“Love them most.” It’s my mother’s day gift to you as you endeavor to raise children who put love into action. As for me, if I pray eloquent, powerful prayers for my children and speak all kinds of truth I learned at Bible Study, but nag and guilt them, and stare at my iPhone more than I look into their eyes, then my words are fingernails on the chalk board of their hearts. None of us gains anything. We are all bankrupt. It’s all held together with love. Not love the thought, but love the verb.

Need a mother’s day gift? Please consider honoring your mom and Eseza with a donation to help open Hands of Love’s infant orphanage which was built and named in her honor. These fabulous young pebble throwers are making it easy for you. Just watch the video and consider throwing this very significant pebble to save little lives in Uganda.Screenshot 2016-05-03 16.39.15

Click here to see some amazing pebble throwers in action!

Why Walking A Tight Rope in the Dark is a Good Thing

Life is hard. We live in a fallen world and people suffer.

“God’s in control,” says the resolute Christian.

Yes. He is. As Christ followers, we know that there’s nothing outside the realm of God’s all-knowing, all-powerful dominion. But when the dark days come and things are closing in around us, our humanity—our fearful weakness—causes us to crave control.

stressHere’s the thing. There lies a uniquely ripe opportunity for pebble throwing right smack dab in the middle of ugly suffering. I’d even say that the potential to throw especially powerful and effective pebbles is at an all time high because of suffering. Let’s break this down some more.

I’d like you to meet Jane, Alice, and Rhonda. Three kind, thoughtful, Jesus-loving women.

Jane and Alice are catching up after their Bible study one evening. Jane, who lives a perfectly ordered, peaceful, and pious life, pats the back of Alice, who has just miscarried late in the second trimester of her first pregnancy. Jane quotes Romans 8:28 and assures Alice that God will use this horrible experience for good so there’s hope. “Just fix your eyes on Jesus,” she quips. “This too shall pass.” Alice isn’t sure why, but Jane’s words crash against her heart. They feel heavy and burdensome instead of light and hopeful.

Later that same week, Alice bumps into her friend Rhonda at the grocery store.

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photo credit: Anthony Albright

Several years ago, Rhonda lost three babies, each little life ended during the second trimester of pregnancy. As the grieving moms bond in the produce aisle, Rhonda leans into hear Alice’s quiet pain and remembers the hurt. With tears in her eyes, she hugs her tightly. “I know. It hurts. Go ahead and cry. Jesus has your baby. I know because I’ve lost three. I still miss those babies but we will see them one day. You’re going to make it to the other side of this, and it will get better. Just hold onto Jesus and He will walk you through it. One step at a time. One day at a time.”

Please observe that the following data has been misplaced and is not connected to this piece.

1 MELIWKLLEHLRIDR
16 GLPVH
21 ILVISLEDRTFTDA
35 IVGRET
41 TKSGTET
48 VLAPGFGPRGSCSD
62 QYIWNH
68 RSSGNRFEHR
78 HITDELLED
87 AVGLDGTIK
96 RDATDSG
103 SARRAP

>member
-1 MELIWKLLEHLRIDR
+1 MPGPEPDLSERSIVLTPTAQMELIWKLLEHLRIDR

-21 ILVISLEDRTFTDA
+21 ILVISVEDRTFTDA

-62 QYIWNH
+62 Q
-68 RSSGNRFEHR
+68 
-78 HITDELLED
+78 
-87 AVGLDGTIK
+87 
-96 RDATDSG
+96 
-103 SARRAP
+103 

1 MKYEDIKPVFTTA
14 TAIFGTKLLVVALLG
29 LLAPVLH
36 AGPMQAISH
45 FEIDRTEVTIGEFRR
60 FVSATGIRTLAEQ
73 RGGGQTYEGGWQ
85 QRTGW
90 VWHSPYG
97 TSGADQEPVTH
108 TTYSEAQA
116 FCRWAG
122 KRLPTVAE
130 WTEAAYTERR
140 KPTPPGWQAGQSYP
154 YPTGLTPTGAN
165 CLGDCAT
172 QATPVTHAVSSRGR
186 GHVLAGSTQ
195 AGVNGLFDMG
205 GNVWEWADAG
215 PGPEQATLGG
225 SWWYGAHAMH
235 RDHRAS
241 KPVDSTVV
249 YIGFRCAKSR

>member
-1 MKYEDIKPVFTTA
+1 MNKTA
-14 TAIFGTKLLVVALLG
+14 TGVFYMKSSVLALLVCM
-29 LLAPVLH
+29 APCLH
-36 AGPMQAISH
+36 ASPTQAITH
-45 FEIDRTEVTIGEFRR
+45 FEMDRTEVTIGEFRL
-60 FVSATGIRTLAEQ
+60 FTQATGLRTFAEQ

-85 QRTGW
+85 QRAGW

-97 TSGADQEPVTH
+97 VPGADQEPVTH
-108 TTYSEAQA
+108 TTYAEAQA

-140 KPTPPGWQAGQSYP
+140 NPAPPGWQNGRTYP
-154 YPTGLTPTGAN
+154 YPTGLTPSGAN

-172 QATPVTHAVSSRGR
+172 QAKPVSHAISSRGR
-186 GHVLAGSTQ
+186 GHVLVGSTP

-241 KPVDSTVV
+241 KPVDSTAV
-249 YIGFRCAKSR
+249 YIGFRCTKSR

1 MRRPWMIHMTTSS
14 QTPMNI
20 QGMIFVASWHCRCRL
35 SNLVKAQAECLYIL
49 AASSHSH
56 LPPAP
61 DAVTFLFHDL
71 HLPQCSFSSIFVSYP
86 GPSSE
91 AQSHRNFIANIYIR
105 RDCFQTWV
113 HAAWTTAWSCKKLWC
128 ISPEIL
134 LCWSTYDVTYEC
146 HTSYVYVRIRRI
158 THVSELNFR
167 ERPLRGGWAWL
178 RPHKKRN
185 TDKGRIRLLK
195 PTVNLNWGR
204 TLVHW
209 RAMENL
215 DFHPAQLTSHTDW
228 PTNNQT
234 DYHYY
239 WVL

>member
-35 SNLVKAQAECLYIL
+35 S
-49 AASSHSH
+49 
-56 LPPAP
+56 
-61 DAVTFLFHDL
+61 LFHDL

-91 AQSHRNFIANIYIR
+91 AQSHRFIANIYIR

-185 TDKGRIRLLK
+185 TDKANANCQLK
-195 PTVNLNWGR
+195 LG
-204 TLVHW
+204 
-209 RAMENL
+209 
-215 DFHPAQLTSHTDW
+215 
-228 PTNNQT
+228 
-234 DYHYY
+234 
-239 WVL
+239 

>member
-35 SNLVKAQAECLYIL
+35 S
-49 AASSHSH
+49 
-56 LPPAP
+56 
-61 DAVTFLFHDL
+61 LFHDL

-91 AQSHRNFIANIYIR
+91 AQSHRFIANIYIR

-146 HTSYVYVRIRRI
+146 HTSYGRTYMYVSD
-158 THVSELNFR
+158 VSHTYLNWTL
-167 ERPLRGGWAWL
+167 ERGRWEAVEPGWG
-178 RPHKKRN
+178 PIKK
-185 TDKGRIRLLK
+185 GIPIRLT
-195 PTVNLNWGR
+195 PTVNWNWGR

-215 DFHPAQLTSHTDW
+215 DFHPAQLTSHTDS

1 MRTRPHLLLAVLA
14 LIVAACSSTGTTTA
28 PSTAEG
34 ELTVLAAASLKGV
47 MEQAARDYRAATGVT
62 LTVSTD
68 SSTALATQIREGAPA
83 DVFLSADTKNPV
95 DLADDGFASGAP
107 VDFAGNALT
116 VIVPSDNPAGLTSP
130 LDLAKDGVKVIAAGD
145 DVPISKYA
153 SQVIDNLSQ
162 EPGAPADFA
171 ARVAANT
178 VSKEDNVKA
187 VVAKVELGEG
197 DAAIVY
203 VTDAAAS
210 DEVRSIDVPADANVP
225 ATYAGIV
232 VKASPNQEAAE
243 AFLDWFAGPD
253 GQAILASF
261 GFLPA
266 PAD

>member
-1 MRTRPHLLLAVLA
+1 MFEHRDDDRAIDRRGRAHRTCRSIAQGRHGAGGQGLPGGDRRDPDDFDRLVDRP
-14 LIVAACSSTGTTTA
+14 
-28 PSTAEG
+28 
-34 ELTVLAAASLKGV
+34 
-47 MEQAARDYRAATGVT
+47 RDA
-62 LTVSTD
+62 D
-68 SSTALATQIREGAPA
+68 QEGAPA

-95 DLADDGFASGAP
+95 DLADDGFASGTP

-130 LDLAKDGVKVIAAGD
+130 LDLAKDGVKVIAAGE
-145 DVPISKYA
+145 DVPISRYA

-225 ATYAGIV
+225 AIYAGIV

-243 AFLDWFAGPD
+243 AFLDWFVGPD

Consider the impact of scripture-spouting Jane versus how things went with Rhonda. Both women were attempting to throw a pebble of kindness to ripple healing and comfort into Alice’s life. And Jane is right. God takes horrible things and uses them in the lives of those He loves, His children, to bring about His purposes. He does it all the time and it’s an astoundingly beautiful thing.

But Rhonda’s words carried more weight. Not the kind of weight that leaves another feeling heavy and burdened. Her pebbles made deeper ripples in Alice’s heart with greater effect. Rhonda has walked the tightrope of miscarriage and through that nightmare she has earned the right to speak weighty words of hope and significance into Alice’s life.

These are fictional scenarios but the reality is, I miscarried our third child many years ago. Our daughter’s heart stopped beating very late in my second trimester. There were well-meaning, kind people who spoke good words—Biblical words even—that had very little impact on me. Little impact other than making me feel like I wasn’t being hopeful enough. And then there was the call from my friend, Lynn, who had walked the wilderness of multiple miscarriages.

I will never forget my conversation with Lynn. She listened well and we spoke about things no one else understood. I can’t remember her exact words, but that one pebble-throwing phone call carried weight and its ripple effects were significant—so significant that her words prompted this blog post several years later.